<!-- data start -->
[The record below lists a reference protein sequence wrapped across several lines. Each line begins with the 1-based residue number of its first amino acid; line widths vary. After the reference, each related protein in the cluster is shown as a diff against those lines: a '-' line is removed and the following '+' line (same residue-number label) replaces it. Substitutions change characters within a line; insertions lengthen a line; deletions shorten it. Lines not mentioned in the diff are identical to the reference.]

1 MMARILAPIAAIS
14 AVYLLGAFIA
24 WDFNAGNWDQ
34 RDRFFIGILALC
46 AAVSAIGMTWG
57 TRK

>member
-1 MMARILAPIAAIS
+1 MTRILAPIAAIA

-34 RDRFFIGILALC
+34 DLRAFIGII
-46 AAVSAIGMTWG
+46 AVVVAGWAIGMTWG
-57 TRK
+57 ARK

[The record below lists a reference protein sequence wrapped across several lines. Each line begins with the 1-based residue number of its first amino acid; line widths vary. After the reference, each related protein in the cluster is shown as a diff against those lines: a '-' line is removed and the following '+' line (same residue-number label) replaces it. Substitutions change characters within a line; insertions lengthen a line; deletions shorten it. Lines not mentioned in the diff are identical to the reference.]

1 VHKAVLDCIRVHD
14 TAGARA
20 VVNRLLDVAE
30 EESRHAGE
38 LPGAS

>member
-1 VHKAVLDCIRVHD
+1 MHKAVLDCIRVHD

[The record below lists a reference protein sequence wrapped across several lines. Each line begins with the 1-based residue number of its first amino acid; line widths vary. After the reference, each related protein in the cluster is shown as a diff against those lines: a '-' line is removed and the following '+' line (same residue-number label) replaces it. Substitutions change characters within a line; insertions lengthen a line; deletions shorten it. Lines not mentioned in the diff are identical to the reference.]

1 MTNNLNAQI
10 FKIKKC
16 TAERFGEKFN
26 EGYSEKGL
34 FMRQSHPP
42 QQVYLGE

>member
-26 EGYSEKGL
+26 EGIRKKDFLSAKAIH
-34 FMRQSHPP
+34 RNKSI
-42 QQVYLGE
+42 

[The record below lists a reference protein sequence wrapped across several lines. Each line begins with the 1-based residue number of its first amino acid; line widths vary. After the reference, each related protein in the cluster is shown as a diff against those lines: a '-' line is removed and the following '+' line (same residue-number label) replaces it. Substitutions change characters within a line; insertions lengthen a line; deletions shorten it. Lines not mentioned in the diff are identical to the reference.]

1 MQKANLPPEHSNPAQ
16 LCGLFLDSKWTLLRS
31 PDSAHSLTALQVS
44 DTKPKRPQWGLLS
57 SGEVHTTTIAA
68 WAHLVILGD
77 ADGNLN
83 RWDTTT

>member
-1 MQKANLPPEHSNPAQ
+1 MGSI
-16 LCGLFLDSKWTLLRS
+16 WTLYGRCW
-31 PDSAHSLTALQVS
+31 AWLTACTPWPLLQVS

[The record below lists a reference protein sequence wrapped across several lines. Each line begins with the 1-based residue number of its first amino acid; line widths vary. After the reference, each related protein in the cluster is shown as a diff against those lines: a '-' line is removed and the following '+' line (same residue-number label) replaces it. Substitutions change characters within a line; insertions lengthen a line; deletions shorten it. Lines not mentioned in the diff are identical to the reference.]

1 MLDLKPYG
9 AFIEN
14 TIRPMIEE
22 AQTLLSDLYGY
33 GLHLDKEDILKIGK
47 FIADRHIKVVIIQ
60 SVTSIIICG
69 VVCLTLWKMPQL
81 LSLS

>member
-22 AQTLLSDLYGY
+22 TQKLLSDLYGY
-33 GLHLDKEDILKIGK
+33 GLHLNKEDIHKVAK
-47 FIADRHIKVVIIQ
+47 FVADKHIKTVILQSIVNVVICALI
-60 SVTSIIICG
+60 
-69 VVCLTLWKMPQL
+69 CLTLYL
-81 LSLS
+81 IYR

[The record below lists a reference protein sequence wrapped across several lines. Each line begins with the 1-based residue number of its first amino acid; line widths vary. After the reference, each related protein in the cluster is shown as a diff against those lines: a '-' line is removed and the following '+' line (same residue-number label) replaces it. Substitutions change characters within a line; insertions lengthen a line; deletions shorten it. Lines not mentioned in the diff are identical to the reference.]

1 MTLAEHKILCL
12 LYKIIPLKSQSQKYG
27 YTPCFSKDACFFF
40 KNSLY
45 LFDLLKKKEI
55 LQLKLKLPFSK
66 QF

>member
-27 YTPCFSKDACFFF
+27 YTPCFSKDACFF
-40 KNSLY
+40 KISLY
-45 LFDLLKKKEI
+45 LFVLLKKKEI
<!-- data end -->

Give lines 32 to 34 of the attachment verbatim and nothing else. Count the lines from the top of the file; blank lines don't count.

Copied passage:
42 QQVYLGE

>member
-26 EGYSEKGL